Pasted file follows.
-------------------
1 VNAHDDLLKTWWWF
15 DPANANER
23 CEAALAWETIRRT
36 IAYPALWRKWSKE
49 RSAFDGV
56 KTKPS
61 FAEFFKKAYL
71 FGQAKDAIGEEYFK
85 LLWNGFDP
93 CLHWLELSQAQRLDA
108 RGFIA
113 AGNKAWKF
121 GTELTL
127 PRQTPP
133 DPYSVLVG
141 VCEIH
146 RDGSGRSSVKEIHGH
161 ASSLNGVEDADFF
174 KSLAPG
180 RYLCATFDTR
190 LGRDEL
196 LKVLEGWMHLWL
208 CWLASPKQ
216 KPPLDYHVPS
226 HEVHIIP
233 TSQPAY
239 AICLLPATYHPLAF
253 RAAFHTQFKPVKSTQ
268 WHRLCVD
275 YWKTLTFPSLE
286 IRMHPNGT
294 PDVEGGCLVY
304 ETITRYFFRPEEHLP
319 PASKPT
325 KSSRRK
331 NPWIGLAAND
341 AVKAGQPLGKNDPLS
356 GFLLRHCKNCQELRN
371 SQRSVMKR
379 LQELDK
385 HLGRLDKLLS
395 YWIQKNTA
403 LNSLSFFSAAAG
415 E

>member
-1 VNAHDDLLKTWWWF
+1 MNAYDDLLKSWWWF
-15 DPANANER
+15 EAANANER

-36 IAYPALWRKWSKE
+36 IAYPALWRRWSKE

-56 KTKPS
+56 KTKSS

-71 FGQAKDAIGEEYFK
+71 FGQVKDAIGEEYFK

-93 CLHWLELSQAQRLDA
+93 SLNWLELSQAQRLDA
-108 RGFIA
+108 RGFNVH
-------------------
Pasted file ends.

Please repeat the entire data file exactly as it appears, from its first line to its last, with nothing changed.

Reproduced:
1 VNAHDDLLKTWWWF
15 DPANANER
23 CEAALAWETIRRT
36 IAYPALWRKWSKE
49 RSAFDGV
56 KTKPS
61 FAEFFKKAYL
71 FGQAKDAIGEEYFK
85 LLWNGFDP
93 CLHWLELSQAQRLDA
108 RGFIA
113 AGNKAWKF
121 GTELTL
127 PRQTPP
133 DPYSVLVG
141 VCEIH
146 RDGSGRSSVKEIHGH
161 ASSLNGVEDADFF
174 KSLAPG
180 RYLCATFDTR
190 LGRDEL
196 LKVLEGWMHLWL
208 CWLASPKQ
216 KPPLDYHVPS
226 HEVHIIP
233 TSQPAY
239 AICLLPATYHPLAF
253 RAAFHTQFKPVKSTQ
268 WHRLCVD
275 YWKTLTFPSLE
286 IRMHPNGT
294 PDVEGGCLVY
304 ETITRYFFRPEEHLP
319 PASKPT
325 KSSRRK
331 NPWIGLAAND
341 AVKAGQPLGKNDPLS
356 GFLLRHCKNCQELRN
371 SQRSVMKR
379 LQELDK
385 HLGRLDKLLS
395 YWIQKNTA
403 LNSLSFFSAAAG
415 E

>member
-1 VNAHDDLLKTWWWF
+1 MNAYDDLLKSWWWF
-15 DPANANER
+15 EAANANER

-36 IAYPALWRKWSKE
+36 IAYPALWRRWSKE

-56 KTKPS
+56 KTKSS

-71 FGQAKDAIGEEYFK
+71 FGQVKDAIGEEYFK

-93 CLHWLELSQAQRLDA
+93 SLNWLELSQAQRLDA
-108 RGFIA
+108 RGFNVH